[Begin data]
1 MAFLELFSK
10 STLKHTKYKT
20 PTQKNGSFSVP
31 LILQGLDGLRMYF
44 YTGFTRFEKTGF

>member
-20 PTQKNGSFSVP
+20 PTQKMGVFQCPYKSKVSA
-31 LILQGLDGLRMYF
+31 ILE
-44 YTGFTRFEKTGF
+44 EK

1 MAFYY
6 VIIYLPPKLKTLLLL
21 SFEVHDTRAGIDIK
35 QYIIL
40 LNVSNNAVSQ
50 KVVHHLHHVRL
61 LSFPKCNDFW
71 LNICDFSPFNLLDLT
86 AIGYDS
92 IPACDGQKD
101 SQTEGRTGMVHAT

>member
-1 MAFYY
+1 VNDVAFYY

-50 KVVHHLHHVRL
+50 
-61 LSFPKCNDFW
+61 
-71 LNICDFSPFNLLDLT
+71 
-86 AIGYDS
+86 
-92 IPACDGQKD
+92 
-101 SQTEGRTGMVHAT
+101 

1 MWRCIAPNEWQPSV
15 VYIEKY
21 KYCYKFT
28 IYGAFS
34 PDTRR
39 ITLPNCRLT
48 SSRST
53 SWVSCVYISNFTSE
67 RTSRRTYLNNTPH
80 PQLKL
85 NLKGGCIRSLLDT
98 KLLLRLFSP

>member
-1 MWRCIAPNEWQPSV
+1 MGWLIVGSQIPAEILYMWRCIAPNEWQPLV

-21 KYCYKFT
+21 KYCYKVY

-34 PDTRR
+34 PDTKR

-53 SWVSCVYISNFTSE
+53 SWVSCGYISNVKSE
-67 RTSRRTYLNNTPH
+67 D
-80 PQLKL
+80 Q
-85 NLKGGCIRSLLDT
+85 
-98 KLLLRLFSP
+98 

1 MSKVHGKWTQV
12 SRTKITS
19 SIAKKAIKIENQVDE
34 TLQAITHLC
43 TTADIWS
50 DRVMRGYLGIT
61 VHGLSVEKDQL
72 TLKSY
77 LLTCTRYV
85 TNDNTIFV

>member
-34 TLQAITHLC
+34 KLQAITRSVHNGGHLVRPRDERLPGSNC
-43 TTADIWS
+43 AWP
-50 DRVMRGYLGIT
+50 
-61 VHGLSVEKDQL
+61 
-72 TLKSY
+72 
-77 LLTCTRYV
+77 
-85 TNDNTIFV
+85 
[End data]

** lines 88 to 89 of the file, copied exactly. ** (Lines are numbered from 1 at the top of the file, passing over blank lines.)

+72 
-77 LLTCTRYV